For the last two months we have awaited the much-hyped return of DeAnna, which was promoted like crazy in ads for the show. Every week I tuned in wondering which week would be the week DeAnna would magically appear and beg Jason to take her back, throwing a monkey wrench into the whole scenario. Instead, they saved DeAnna for the last 15 minutes of the finale, and all it amounted to was a mere five minutes of DeAnna proclaiming that Jason should follow his heart ("or let his heart lead him" as she all-so-profoundly stated). So with that Jason, chooses Melissa and all is right with the world. He sends Molly on her way back to wherever the heck she is from to wallow in her waspy-ness. Molly shows more emotion in the limo ride after he lets her go, then she does in the entire time she was with Jason, and this is only because she lost. She even tries to play into Jason’s insecurities by proclaiming "that she thinks Melissa isn’t right for him and is likely to break his heart the way DeAnna did" but Jason sends her home anyway and gets down on one knee Neil Lane diamond ring in hand for Melissa. All was right in reality-TV land and the Jewish dad we all fell in love with finally found true love.
That is … until the obligatory "After the Final Rose" followup/reunion show. In a matter of minutes, Jason Mesnick went from the most adored man on television to scum of the earth. Jason solemnly reveals that after six weeks post finale spent with Melissa, he is having doubts and has been thinking of Molly constantly. Without a studio audience present "to protect those involved" (the producers’ words, not mine) Melissa is brought out for Jason to break up with in front of live television.
Now, with all of the sleazy talk shows in which lovers confess their infidelity, there is something fake about it all. This definitely did not seem artificial. Melissa seemed truly devastated that after six weeks of dating off camera Jason is breaking up with her because he wants to choose Molly. Now, the whole excitement behind reality television is that real people can watch other real, non-paid actors live out their lives on television often times putting themselves in humiliating and vulnerable scenarios sometimes for money. But something didn’t feel right about watching this. It was too much. This nice, sweet girl thought she found Prince Charming and had her entire extravagant courtship down to the romantic proposal only to have it later snatched viciously out from right under her on camera. In my opinion it was cruel on the part of ABC and Jason to bring Melissa on television to have her heart broken for the all the world to see. Her life became a side show and we all had a front row seat. It was absolutely despicable to do such a thing. I can understand Jason having a change of heart and wanting to end things with Melissa (after all, none of the Bachelors in all thirteen seasons have managed to make their courtship last), but to do this on television was simply cruel and unnecessary. On a personal level, this just echoed the sentiments that I already knew (from years of dating experience) that not all Jewish boys are Good Jewish Boys. And they are no less incapable of breaking your heart.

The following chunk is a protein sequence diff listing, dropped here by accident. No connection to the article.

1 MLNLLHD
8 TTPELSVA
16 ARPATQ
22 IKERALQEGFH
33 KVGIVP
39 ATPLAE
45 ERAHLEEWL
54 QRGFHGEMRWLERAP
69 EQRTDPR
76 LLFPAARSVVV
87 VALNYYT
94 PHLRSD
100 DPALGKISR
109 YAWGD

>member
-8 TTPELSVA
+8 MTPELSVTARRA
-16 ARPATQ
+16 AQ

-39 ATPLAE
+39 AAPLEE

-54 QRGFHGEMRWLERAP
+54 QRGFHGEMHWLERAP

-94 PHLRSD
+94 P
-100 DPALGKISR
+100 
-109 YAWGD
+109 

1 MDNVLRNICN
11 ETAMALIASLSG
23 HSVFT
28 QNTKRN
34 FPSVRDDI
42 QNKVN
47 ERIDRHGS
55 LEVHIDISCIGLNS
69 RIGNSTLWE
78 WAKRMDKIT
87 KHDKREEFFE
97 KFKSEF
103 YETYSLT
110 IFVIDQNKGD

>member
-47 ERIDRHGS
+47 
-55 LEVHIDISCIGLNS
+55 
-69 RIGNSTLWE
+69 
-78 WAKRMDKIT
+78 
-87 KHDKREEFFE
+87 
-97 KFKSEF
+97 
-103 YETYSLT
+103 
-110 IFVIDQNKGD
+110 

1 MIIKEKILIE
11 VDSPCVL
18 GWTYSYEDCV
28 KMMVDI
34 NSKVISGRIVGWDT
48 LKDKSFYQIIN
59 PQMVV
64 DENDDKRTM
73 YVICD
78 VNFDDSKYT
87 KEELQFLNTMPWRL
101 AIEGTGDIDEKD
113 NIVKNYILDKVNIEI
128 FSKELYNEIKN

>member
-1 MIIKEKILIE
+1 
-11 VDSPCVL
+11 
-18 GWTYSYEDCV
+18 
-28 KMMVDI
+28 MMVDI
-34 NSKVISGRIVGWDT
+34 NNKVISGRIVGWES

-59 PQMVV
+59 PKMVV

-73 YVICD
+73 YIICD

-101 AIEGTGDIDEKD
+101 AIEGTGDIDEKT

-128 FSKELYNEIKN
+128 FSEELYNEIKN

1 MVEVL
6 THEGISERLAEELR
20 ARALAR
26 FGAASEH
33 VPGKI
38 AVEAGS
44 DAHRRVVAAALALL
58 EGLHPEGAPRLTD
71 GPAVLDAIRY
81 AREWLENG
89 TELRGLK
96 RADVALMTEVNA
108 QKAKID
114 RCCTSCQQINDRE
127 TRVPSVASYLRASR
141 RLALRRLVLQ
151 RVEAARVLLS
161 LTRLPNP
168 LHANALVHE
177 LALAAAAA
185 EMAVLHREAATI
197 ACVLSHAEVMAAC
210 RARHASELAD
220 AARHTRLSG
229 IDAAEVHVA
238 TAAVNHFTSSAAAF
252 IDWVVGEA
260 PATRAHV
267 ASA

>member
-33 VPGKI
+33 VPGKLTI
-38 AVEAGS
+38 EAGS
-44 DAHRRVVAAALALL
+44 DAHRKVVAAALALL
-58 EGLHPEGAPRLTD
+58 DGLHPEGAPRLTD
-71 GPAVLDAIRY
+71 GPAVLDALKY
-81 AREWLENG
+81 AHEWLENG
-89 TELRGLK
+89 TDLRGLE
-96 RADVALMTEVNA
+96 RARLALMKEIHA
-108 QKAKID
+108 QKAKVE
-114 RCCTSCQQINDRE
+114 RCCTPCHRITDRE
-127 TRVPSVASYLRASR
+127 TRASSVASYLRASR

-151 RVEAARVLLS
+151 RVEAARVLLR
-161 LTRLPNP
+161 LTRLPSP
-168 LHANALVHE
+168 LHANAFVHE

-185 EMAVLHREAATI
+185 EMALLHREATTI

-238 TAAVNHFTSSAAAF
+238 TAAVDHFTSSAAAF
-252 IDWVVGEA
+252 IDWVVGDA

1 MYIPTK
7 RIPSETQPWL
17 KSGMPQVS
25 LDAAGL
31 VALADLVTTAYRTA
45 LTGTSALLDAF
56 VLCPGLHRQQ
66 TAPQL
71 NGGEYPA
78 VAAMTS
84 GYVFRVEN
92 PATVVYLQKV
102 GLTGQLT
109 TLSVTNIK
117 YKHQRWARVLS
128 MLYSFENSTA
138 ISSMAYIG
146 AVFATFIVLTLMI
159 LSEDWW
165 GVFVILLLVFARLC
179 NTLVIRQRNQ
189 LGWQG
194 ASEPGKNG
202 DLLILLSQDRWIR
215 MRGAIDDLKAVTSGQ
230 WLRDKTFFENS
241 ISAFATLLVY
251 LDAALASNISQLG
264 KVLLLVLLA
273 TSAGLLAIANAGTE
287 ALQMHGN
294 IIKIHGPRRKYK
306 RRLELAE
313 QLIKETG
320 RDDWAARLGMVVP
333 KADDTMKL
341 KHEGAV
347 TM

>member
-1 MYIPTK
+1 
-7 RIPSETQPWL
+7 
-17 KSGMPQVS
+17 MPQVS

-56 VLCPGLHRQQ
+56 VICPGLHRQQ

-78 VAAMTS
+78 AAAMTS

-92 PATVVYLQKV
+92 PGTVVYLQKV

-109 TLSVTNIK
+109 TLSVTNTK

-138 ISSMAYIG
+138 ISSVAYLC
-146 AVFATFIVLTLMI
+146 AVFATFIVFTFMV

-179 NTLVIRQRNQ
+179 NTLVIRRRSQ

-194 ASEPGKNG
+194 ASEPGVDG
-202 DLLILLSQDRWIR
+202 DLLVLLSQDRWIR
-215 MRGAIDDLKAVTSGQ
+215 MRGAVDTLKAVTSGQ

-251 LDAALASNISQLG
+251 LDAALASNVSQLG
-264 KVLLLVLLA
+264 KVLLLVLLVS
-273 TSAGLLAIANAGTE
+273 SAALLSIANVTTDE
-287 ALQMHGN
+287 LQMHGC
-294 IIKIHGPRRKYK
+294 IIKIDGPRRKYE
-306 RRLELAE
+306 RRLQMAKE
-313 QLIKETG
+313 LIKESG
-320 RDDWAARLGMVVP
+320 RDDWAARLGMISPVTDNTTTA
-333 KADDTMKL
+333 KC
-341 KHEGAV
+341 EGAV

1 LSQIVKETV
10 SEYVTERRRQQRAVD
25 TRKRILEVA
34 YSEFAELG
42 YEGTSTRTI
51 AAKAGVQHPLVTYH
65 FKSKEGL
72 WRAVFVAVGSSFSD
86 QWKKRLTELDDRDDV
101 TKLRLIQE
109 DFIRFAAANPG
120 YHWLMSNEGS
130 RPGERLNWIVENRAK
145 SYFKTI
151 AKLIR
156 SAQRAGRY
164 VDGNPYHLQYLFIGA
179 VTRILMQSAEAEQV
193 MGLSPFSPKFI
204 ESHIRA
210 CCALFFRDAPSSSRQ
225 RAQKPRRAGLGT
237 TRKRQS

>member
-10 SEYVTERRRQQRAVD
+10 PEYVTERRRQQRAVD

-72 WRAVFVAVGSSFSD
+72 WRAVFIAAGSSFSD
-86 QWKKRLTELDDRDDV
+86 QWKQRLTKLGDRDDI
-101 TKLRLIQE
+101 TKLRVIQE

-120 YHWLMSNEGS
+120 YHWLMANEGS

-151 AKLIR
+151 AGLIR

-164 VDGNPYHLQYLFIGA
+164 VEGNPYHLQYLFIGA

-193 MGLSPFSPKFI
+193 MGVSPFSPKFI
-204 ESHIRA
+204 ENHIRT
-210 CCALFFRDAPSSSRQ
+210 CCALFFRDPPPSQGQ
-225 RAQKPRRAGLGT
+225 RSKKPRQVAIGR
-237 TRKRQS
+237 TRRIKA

Adding insult to injury, after Melissa (awesomely) called Jason a bastard, asked him never to contact her again, and stomped off the set, Molly was brought out. Jason told her he was still in love with her, she admitted she still had feelings for him, and then they made out. On the couch. On television. Five minutes after the guy had just dumped his fiancee. And yet they expect us to believe they hadn’t been in contact at all since the show ended. Right.
Well, Mr. Mesnick, looks like you have a lot to atone for on Yom Kippur this year.